By Salmon Arm the flakes were really quite impressive, and along the valley towards Kamloops, the weather gods let loose with their celestial snow cannons! Big flakes in what we are more used to seeing as summertime high desert country.

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“Hahahaha, he asked for it, hahahaha…”
At Kamloops, the overhead traffic signs warned that the highway ahead was closed beyond Merritt due to heavy snow. Thanks, Drive BC, that was good to know. (There was no mention of annoyed snow gods targeting the route – essential information, but there isn’t enough room on the signs to include all the details or hahahas…) What to do? Stay in Kamloops or push on? We decided to press on – our motel room in Merritt was booked, and if the route beyond was closed, we could worry about that the next day.

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“Snow, hahahaha!”
Hindsight is a wonderful thing. Next time we’ll stop in Kamloops! Poking the sleeping – drinking? – snow gods is not a good idea. The Coquihalla Highway between Kamloops and Hope is a high mountain road that can get snow any time of year. On a clear day, the drive from Kamloops to Merritt is less than an hour. If the weather gods have you in their snow sights, it’ll take well over two hours, and it won’t be fun. I like driving, and I like snow, but sometimes it turns out you don’t want both. What kind of fool would offer up a prayer for snow?

The light was fading – it hadn’t exactly been bright all afternoon – and the snow was very heavy. Yikes, that part of the journey was a white-knuckle whiteout! I am forever grateful to the driver of the white pickup just in front of us. S/he had their hazard lights flashing, and from time to time, if they hadn’t been on, I’m not sure I’d have picked out the road quite as well in the snow and dark. We were stopping in Merritt anyway, but even if the road had been open further ahead, there was no way I’d have continued. It was a scary ride, and not helped by the occasional brain dead driver hurtling past in the unploughed lane. Hey, you brain dead drivers? Thanks for throwing up the extra snow, because honestly, it wasn’t challenging enough already. Do you have sight that allows you to see through a snowstorm at night? You do? Oh, my apologies, and what a gift…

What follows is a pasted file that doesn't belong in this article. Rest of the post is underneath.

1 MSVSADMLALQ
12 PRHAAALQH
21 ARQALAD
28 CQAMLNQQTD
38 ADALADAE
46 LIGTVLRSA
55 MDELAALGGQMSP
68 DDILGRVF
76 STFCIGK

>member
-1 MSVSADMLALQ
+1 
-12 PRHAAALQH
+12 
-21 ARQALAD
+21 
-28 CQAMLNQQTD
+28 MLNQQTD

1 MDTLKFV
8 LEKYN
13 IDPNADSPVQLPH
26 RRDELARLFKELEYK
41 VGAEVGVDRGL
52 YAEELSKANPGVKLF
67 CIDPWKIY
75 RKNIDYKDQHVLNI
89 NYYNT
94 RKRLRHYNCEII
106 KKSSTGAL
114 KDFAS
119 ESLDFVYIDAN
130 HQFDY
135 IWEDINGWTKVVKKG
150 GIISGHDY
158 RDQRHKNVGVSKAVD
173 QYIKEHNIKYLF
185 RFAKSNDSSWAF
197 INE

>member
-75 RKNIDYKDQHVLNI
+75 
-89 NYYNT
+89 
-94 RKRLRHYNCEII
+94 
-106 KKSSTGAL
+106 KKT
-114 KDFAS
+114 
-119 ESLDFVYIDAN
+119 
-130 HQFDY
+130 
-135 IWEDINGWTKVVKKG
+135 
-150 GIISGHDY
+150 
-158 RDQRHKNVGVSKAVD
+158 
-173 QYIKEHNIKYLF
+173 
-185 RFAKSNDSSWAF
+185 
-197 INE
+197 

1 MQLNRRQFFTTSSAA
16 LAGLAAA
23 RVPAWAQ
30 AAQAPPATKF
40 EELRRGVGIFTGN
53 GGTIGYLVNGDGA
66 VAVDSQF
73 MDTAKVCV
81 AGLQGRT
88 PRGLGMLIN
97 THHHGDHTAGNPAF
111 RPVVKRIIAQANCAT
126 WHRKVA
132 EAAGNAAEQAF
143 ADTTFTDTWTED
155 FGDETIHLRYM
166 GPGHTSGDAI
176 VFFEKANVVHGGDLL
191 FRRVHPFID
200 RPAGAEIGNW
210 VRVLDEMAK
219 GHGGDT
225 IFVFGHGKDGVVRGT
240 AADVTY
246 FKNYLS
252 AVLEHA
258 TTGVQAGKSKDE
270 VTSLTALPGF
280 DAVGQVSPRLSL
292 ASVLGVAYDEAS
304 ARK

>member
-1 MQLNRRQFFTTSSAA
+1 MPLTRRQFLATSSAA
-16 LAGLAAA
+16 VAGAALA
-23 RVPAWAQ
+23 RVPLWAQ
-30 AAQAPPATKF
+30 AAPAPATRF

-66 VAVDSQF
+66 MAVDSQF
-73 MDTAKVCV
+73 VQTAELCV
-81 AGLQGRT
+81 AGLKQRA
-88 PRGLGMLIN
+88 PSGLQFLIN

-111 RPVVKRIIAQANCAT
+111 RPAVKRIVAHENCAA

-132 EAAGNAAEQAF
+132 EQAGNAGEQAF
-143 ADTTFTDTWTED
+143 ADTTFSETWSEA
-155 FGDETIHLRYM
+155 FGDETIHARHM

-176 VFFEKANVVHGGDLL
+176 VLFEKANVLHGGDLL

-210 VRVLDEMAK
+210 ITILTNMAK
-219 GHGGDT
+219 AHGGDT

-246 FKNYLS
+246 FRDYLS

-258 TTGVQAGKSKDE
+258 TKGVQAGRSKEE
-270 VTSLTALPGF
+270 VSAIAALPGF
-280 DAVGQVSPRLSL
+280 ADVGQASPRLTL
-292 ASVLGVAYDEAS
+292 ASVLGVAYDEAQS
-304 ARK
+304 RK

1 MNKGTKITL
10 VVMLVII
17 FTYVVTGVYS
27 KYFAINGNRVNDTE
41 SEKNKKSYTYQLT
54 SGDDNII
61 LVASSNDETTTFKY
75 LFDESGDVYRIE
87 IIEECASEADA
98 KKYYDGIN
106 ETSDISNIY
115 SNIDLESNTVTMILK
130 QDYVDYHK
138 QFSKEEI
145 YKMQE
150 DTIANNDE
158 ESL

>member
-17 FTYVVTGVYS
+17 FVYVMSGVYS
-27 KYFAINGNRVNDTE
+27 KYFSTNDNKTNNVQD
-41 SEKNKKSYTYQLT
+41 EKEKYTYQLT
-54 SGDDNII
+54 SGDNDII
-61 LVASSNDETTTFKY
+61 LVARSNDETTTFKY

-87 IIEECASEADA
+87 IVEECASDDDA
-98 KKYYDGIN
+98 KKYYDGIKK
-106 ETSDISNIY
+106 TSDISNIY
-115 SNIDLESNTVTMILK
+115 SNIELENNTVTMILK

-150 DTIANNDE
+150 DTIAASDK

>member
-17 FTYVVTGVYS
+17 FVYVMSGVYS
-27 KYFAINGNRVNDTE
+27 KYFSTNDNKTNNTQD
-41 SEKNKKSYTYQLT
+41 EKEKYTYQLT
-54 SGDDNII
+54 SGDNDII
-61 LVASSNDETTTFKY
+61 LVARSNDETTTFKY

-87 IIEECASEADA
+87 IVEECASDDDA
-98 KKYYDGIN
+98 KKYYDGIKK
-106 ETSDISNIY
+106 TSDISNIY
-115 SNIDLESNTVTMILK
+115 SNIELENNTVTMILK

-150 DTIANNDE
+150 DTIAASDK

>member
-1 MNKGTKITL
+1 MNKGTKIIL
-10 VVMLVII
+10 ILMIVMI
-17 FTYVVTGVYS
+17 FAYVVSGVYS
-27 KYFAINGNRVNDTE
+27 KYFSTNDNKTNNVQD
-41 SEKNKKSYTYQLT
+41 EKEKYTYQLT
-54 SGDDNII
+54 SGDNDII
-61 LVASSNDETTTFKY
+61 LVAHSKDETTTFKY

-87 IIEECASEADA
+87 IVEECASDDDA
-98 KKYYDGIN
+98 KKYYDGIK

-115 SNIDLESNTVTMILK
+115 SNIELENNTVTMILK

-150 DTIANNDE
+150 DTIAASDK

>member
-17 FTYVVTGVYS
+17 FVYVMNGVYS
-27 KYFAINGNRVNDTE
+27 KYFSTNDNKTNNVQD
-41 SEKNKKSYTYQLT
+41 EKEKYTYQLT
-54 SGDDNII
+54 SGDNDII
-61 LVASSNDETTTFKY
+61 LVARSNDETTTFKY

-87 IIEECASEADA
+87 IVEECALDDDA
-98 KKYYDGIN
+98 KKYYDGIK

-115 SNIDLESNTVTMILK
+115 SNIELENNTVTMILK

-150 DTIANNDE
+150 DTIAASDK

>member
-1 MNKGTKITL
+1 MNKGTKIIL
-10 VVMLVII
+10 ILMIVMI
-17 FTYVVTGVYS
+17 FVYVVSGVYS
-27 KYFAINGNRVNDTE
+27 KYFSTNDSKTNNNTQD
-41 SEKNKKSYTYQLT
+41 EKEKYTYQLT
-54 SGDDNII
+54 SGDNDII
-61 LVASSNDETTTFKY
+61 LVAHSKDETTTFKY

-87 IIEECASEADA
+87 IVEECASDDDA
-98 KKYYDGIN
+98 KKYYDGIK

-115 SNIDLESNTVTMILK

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A fine SN winter ale. It’s not mead.
Anyway, we made it to Merritt, and after checking in and eating that pastry from earlier, I popped into a beer store and bought a horn of craft mead. Isn’t that something, mead by the horn in Merritt – who knew? Stepping outside into the cold and snowy night air, I raised it to the skies, and gave thanks for our safe arrival. I also put in an apology for all those pesky snow prayers, and made a request for clear skies the next day. No harm in asking. Then I hurried back to the motel. People were staring…

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The Coquihalla Highway, the following day
What do you know, dawn revealed clear skies and an open road all the way to the coast. Thank you snow gods, and gods of weather and travel in general – I knew you were real, and you’re the best!